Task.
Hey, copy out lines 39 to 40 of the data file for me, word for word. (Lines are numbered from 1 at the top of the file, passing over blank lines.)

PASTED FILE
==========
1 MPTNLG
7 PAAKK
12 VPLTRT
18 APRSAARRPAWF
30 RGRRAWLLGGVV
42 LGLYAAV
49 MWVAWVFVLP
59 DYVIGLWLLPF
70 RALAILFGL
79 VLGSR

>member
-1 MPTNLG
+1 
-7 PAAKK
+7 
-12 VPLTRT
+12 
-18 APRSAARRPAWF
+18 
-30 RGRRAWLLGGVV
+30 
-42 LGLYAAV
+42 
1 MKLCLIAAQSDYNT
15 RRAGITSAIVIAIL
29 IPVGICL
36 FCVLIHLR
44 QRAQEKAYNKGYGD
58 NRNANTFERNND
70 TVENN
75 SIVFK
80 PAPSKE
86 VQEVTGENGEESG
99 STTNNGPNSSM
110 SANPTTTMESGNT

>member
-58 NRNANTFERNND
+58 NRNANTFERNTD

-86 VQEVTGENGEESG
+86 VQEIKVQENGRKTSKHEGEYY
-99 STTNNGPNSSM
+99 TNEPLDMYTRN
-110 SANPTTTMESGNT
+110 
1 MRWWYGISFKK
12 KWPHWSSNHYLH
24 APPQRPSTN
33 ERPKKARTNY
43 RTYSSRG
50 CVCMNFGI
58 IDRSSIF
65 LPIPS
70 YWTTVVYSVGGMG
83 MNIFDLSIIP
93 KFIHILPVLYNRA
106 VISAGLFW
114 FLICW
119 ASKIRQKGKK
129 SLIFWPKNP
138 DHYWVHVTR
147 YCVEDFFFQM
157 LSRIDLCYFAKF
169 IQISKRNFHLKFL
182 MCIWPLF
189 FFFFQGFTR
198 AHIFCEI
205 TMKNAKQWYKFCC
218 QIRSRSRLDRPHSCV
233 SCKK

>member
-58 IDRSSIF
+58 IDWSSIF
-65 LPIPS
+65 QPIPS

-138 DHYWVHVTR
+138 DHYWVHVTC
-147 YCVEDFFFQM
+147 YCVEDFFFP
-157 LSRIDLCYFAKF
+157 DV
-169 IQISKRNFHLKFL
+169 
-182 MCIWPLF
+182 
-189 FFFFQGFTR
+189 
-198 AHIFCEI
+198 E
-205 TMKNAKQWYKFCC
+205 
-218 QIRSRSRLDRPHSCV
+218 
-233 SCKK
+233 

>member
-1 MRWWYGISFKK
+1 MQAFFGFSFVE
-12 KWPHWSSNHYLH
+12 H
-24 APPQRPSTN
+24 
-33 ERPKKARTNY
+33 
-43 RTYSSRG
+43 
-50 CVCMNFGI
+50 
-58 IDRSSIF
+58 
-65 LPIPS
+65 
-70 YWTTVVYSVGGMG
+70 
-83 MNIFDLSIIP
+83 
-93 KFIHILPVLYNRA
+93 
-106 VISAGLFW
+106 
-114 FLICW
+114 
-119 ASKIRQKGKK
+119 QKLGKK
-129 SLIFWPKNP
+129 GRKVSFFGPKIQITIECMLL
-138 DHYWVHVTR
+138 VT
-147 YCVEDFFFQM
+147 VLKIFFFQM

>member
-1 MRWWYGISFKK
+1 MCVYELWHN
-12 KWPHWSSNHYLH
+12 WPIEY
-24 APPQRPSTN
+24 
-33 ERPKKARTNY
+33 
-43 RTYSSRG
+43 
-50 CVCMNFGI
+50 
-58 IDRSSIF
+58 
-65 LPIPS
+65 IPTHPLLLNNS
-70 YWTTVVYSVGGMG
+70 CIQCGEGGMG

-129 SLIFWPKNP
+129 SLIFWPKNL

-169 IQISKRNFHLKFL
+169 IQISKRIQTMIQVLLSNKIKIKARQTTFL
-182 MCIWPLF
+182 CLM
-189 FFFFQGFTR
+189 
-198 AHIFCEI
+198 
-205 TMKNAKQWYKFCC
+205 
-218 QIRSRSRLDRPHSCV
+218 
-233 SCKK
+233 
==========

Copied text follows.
-86 VQEVTGENGEESG
+86 VQEIKVQENGRKTSKHEGEYY